The cost of fixed rate mortgages is rising in the short term, anyone considering a fix in the imminent future should get their skates on. Yet that doesn’t mean everyone should fix now…
The today’s Metro headline ‘Home loan time bomb as cheap deals go’ made for a very interesting read. I was quoted in the artice saying "We are sitting on a ticking time bomb in the mortgage market right now. Those who want to fix need do so now." This is on the back of yesterday’s inflation figures, which mean UK base rates are more likely to increase this year (some say it’ll be sooner rather than later, but of course no one knows and things can always change).
While the quote is accurate, it’s a bit frustrating that it’s only a short excerpt of what I said, and doesn’t really reflect the bigger image and the context I’d set. I find this often happens when I read back articles. So I thought it would be useful to jot down here what I was talking about and where the quote came from.
Actually that sentence contains two separate points I was making, that have been joined together…
- We’re sitting on a mortgage ticking time bomb. This isn’t about fixed rates, it’s about the fact that people think the current base rate is the norm, but the current base rate at the moment isn’t, it’s the anomaly.
Many people are sitting on variable rate mortgages at 3-4% over base rates, leaving them currently paying 3.5-4.5% mortgages which seems cheap. Yet actually, if interest rates bounced back to 5% (which historically is more normal see my mortgage rates since 1694 blog), then people would be paying 8.5%-9%, which for many is completely unaffordable.
This has happened as the margin on mortgages has grown immensely, they’re now much more expensive compared to base rates than they ever were before, and this is the ticking time bomb. For full info and what you can do about it, read my mortgage margin scandal editorial comment piece.
- Those who want to fix, need do so now. Actually the expanded version of this was ‘cheap fixed rate prices are going up right now, so for people who are in the process of fixing, the quicker you do it the cheaper. But that doesn’t mean everyone should fix, nor does it mean prices won’t come down again in the future’.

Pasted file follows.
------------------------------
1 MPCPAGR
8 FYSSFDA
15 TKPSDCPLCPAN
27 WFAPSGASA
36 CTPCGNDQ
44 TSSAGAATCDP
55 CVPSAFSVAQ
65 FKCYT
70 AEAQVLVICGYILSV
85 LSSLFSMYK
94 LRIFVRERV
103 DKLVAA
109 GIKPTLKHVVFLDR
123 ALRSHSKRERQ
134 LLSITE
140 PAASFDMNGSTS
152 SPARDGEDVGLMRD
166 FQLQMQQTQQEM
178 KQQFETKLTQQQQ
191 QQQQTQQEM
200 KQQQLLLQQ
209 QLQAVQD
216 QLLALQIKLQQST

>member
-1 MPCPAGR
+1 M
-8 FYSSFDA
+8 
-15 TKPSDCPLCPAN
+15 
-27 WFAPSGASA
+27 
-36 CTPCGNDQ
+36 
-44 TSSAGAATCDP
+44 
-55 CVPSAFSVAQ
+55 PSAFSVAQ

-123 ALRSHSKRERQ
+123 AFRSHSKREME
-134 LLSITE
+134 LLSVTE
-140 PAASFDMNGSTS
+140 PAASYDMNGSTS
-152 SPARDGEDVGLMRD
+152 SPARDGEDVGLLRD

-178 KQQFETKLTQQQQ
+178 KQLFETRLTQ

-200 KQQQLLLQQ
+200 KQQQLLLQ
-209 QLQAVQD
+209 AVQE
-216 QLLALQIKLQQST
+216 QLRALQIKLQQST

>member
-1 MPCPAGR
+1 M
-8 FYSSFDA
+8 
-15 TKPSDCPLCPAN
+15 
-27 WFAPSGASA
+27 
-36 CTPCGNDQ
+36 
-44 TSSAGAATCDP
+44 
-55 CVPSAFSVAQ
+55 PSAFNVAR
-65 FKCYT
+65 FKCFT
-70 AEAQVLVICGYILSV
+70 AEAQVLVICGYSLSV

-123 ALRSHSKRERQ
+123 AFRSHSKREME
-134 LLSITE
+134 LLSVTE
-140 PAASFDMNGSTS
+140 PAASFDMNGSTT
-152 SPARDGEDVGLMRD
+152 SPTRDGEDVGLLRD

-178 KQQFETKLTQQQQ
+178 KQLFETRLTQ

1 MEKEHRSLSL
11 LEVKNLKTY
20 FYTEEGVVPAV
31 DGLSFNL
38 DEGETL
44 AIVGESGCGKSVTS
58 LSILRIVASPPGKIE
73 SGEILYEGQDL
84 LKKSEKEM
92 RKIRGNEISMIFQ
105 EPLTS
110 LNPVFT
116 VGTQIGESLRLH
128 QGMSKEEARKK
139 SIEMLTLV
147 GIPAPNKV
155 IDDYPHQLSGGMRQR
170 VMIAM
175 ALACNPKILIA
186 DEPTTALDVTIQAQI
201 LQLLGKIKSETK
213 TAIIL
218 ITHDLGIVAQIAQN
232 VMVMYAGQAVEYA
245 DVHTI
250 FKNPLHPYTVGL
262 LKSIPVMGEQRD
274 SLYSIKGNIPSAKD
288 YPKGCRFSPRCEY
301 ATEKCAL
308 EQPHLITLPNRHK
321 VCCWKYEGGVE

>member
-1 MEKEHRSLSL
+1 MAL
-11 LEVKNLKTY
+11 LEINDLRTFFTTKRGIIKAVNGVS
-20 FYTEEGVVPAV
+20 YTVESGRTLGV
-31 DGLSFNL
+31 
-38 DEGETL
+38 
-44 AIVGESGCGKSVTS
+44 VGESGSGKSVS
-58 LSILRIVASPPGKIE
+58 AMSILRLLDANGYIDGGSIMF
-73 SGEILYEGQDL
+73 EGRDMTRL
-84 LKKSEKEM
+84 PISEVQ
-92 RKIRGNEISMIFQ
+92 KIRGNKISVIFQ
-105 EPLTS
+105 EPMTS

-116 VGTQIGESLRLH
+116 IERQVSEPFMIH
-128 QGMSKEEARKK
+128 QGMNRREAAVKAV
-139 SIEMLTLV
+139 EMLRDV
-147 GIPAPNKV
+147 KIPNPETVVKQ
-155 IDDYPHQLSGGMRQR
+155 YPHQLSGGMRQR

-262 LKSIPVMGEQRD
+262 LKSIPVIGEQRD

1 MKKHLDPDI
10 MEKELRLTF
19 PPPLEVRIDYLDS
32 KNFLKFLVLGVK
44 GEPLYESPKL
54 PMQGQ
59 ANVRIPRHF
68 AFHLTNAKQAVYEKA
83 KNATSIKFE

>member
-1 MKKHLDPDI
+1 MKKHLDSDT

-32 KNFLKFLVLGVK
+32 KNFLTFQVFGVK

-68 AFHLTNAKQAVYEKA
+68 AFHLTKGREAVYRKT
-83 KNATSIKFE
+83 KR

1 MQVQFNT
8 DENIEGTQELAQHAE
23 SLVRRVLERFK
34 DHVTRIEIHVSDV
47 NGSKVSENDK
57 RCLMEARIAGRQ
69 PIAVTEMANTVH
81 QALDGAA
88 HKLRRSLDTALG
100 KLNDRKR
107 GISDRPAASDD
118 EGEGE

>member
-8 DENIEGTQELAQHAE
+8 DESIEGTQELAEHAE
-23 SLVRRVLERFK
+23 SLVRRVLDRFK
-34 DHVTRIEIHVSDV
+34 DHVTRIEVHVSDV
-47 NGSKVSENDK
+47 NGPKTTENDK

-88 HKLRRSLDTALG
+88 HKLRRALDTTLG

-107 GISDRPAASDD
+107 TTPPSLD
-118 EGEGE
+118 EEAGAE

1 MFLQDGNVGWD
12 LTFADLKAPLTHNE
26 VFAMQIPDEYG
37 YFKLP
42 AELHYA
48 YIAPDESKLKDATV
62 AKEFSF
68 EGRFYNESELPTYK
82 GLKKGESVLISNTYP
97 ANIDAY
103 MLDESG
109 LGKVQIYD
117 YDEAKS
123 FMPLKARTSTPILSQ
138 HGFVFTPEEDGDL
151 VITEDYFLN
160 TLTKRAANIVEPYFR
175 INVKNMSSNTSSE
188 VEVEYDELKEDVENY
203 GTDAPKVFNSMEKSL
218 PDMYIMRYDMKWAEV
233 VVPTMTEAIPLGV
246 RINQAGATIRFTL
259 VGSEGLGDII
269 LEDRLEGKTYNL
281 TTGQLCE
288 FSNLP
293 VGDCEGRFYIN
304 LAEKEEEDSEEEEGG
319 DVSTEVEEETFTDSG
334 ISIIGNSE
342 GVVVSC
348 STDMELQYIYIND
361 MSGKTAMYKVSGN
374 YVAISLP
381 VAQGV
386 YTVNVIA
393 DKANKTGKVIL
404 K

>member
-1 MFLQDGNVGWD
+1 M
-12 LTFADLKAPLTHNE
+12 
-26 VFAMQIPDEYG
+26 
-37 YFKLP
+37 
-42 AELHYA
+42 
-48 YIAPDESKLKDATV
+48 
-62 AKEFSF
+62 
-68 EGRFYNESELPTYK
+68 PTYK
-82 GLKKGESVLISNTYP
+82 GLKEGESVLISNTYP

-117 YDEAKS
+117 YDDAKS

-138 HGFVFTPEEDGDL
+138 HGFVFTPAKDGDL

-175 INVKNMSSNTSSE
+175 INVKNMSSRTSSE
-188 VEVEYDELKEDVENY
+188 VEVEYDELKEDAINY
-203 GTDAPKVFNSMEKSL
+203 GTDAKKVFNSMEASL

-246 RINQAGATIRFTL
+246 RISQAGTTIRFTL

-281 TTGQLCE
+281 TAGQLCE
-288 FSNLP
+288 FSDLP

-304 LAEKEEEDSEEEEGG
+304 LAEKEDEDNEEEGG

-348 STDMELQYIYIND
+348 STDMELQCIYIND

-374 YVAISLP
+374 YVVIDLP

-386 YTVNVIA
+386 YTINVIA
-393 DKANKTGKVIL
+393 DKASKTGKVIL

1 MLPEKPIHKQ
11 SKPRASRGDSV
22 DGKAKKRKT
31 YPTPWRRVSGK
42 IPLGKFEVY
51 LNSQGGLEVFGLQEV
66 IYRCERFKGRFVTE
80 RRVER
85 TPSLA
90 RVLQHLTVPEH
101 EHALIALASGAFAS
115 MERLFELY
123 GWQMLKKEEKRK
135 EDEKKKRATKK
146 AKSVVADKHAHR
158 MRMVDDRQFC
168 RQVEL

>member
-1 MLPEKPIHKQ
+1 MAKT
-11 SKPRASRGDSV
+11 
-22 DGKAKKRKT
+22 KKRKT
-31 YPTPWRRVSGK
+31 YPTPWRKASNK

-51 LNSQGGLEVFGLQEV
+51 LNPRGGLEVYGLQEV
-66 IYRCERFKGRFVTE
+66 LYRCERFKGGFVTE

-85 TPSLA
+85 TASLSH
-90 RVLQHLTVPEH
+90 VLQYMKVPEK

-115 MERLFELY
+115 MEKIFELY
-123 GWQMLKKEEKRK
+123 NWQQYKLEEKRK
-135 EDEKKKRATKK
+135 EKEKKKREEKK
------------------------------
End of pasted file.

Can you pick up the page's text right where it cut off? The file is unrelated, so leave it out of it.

That means in the immediate situation, future prices are likely to be more expensive. Yet of course this is a market, if the prevailing attitudes change in 3 to 6 months we could see rates drop again. That’s why my call for people to fix now is only for those immediately considering it, rather than any long term call. In the long run, fixing is far more about surety than cheapness (see fixed v discount mortgages guide).
Now of course it’s also possible that this is the cheapest ever fixed rate period we’ve seen, and the worry is that by not fixing, people could miss the boat. To know the truth you’d need a crystal ball, which is why one option that people can consider is booking in a fixed deal now as an insurance policy.
With this you grab a fixed now for use in a few months’ time (you’ll pay £100 to £200) and if rates rise you’re quids in as you’ve got the cheap deal. If they don’t ,well that’s what insurance is all about, you don’t take the fix, lose the booking fee, but had peace of mind that you’d a cheap mortgage locked in. To do that it’s best to chat it through with a mortgage broker.
The key thing to understand is that the cost of fixed rate mortgages depends on the City’s long term view of interest rates, rather than any immediate fluctuations of the UK base rate. In recent months the 5 year swap market has risen substantially, meaning 5 year fixed rates are being pulled from the market or being replaced by more expensive deals.